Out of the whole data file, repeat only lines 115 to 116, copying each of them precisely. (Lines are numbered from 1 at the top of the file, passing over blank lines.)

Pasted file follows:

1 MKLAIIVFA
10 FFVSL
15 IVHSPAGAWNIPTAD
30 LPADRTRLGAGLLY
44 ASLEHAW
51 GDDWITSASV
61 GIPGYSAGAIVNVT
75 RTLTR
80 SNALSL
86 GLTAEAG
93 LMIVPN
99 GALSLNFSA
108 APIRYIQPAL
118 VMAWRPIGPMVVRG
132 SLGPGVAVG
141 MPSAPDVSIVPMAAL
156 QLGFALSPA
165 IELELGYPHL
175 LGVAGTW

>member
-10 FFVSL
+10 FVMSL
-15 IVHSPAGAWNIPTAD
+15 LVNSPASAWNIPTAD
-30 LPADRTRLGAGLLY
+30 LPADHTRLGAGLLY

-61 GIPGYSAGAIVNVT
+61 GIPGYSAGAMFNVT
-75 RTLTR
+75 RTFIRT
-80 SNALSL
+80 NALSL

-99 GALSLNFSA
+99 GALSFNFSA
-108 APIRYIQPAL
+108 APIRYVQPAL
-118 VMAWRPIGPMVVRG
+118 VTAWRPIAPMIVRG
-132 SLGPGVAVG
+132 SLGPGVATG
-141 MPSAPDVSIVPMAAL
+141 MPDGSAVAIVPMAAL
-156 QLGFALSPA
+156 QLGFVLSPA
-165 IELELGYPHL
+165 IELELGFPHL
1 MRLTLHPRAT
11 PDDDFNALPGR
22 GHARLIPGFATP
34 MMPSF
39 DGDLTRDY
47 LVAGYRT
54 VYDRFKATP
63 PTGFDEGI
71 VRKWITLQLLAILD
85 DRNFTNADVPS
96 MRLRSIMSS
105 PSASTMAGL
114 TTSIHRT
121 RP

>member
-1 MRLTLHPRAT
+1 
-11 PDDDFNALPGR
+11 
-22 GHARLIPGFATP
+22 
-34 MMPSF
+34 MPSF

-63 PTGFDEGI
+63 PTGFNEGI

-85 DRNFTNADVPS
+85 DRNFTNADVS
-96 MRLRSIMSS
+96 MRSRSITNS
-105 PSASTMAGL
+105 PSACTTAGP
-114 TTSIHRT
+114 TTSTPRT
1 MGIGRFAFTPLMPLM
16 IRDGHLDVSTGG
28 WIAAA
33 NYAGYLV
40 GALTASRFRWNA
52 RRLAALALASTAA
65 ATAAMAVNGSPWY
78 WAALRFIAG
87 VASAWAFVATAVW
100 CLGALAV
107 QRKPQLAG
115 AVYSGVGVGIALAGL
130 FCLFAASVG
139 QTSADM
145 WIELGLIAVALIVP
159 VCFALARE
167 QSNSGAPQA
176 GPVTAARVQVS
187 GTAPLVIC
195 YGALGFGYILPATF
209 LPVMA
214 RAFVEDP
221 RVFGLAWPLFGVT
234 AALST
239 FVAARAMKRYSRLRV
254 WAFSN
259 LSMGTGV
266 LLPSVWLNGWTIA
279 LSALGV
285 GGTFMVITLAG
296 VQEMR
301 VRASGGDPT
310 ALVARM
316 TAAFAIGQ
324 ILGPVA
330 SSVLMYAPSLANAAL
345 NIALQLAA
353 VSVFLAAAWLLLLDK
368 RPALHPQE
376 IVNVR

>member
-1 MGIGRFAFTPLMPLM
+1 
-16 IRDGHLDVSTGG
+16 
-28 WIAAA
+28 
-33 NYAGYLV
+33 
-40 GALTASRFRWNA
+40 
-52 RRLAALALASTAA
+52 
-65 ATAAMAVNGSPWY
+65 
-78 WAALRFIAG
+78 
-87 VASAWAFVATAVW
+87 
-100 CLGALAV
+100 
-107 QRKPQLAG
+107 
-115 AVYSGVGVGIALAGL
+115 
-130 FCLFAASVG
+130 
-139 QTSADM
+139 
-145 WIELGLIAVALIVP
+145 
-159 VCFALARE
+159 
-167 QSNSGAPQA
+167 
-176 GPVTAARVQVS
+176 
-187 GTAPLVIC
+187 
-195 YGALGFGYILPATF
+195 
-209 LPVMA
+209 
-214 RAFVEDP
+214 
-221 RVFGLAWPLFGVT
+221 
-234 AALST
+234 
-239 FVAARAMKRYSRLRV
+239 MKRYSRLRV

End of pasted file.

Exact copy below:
330 SSVLMYAPSLANAAL
345 NIALQLAA